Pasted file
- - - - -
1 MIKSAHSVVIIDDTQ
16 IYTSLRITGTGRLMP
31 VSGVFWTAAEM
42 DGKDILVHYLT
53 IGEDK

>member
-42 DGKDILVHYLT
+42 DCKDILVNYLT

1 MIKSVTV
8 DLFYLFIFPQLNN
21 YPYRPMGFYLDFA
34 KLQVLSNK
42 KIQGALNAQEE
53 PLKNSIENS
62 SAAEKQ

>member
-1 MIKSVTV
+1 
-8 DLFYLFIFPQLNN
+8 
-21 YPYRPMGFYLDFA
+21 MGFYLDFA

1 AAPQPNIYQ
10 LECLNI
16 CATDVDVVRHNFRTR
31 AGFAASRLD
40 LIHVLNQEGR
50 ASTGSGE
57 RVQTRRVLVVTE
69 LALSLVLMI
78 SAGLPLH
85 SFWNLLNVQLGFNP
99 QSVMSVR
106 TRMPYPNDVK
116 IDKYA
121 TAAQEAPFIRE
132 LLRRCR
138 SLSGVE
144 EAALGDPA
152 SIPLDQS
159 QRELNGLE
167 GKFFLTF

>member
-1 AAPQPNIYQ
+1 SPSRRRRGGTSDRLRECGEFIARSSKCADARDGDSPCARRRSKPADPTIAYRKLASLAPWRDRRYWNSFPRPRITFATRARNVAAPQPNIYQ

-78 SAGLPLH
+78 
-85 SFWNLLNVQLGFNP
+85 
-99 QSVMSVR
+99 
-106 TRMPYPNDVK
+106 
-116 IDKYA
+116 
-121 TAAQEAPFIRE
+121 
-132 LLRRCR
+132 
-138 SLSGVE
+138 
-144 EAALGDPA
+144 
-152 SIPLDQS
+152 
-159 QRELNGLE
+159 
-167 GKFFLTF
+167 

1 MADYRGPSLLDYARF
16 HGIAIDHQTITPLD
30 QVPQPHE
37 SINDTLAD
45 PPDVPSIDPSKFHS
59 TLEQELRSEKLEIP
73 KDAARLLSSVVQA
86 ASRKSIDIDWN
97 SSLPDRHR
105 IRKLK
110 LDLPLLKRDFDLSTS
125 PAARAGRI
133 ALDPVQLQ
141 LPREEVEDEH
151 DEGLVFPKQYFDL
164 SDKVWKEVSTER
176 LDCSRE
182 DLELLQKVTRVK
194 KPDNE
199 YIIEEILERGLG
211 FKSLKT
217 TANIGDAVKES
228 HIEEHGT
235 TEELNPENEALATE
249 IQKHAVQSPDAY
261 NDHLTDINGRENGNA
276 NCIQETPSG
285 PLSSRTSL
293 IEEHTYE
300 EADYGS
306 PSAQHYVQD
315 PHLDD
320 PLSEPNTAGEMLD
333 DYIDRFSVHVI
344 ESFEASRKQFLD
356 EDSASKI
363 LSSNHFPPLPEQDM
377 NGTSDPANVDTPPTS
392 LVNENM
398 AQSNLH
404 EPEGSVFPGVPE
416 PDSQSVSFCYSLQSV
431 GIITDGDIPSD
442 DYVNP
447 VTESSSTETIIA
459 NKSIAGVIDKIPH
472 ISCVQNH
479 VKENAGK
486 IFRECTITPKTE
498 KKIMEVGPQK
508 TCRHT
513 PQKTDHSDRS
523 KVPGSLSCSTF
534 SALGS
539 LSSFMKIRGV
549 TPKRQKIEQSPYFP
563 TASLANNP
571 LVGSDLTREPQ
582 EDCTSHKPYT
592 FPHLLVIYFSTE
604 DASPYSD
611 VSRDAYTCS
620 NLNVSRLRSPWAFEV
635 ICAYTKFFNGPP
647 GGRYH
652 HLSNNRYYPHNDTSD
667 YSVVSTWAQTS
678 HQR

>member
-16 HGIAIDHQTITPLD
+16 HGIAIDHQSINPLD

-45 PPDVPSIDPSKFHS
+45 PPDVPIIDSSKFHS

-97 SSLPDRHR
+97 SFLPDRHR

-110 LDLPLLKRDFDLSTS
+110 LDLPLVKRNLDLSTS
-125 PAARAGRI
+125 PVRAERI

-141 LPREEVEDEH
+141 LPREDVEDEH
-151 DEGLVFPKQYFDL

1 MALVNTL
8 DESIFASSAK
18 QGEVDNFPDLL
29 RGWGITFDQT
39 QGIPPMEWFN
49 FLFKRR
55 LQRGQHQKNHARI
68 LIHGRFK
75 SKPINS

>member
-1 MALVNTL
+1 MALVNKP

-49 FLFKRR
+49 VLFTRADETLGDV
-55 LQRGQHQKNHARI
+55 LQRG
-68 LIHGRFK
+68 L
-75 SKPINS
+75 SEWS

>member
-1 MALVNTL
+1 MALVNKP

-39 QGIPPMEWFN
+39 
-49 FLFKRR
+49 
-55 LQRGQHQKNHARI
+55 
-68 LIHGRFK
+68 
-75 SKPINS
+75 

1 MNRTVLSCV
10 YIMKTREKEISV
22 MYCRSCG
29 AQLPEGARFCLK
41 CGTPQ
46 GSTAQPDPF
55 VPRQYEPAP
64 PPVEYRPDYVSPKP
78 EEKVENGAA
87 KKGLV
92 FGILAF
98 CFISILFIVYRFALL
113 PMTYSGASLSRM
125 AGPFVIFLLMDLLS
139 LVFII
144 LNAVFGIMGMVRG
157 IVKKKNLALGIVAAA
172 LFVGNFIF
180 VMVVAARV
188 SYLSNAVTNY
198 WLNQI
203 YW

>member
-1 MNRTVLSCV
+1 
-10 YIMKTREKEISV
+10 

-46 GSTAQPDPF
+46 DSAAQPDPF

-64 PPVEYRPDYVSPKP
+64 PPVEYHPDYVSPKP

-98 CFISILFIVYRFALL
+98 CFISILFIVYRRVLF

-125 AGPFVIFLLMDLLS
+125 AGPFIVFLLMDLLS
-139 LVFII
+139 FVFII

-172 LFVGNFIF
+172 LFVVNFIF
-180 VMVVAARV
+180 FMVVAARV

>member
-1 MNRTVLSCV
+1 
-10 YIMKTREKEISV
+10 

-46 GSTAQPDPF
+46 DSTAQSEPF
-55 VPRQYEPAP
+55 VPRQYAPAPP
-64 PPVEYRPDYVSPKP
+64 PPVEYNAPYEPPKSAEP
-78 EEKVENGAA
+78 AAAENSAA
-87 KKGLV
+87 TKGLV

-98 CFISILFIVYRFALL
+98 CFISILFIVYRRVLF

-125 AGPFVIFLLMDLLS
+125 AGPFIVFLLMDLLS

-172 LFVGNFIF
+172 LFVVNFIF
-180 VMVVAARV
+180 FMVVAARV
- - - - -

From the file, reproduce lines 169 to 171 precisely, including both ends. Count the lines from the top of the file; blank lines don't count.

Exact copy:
+68 L
-75 SKPINS
+75 SEWS